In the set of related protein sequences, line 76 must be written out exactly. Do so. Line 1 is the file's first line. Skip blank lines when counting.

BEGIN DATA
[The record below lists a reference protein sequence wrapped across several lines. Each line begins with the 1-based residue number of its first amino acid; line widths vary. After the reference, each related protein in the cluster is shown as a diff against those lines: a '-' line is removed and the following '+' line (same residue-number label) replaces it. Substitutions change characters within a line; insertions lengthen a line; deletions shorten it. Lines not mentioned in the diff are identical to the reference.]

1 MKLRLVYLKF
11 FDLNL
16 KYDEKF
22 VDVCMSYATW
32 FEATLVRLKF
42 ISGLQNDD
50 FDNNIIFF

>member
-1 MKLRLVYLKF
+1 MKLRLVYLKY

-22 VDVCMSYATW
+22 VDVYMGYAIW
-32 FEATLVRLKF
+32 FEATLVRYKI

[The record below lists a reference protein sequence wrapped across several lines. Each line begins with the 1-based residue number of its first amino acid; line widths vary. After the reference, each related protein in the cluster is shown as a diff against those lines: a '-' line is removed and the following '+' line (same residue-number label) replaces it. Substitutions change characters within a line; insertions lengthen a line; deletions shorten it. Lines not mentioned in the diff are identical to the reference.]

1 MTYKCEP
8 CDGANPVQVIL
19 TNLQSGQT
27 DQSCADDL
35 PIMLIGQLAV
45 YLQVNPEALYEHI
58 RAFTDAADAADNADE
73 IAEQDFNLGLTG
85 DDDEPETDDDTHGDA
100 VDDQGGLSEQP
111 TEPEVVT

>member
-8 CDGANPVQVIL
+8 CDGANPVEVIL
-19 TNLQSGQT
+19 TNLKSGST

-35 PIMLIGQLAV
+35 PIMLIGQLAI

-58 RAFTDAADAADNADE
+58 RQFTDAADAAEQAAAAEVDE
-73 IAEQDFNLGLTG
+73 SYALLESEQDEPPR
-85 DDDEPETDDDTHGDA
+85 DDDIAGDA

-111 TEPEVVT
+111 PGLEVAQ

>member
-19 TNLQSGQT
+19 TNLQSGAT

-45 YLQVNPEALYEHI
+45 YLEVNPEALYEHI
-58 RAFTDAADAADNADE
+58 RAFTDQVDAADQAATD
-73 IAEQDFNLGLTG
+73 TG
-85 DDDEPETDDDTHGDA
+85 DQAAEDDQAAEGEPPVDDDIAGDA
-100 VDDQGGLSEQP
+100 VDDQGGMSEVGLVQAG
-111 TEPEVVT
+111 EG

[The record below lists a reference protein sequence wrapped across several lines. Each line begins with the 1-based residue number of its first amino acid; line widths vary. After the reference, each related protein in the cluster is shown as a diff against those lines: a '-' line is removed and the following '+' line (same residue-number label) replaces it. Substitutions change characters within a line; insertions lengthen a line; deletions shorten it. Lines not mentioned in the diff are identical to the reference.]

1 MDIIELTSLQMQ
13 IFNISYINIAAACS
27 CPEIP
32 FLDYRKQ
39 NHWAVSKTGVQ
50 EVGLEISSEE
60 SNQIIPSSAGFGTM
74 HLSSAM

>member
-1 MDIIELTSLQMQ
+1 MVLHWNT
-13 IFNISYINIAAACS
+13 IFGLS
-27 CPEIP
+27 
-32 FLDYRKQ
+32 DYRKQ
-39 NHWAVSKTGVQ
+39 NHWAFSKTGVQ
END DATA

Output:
-39 NHWAVSKTGVQ